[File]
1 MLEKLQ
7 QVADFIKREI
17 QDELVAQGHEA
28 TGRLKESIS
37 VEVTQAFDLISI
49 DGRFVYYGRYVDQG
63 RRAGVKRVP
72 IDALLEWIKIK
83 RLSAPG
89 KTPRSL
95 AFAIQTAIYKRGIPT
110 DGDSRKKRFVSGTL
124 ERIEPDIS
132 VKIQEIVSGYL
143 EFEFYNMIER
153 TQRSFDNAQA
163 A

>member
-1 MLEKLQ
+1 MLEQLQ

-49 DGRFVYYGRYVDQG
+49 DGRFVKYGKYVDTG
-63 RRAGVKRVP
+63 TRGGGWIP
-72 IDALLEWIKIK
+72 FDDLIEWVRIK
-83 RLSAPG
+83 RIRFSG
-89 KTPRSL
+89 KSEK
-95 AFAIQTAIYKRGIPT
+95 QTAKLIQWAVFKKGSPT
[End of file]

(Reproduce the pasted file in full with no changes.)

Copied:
1 MLEKLQ
7 QVADFIKREI
17 QDELVAQGHEA
28 TGRLKESIS
37 VEVTQAFDLISI
49 DGRFVYYGRYVDQG
63 RRAGVKRVP
72 IDALLEWIKIK
83 RLSAPG
89 KTPRSL
95 AFAIQTAIYKRGIPT
110 DGDSRKKRFVSGTL
124 ERIEPDIS
132 VKIQEIVSGYL
143 EFEFYNMIER
153 TQRSFDNAQA
163 A

>member
-1 MLEKLQ
+1 MLEQLQ

-49 DGRFVYYGRYVDQG
+49 DGRFVKYGKYVDTG
-63 RRAGVKRVP
+63 TRGGGWIP
-72 IDALLEWIKIK
+72 FDDLIEWVRIK
-83 RLSAPG
+83 RIRFSG
-89 KTPRSL
+89 KSEK
-95 AFAIQTAIYKRGIPT
+95 QTAKLIQWAVFKKGSPT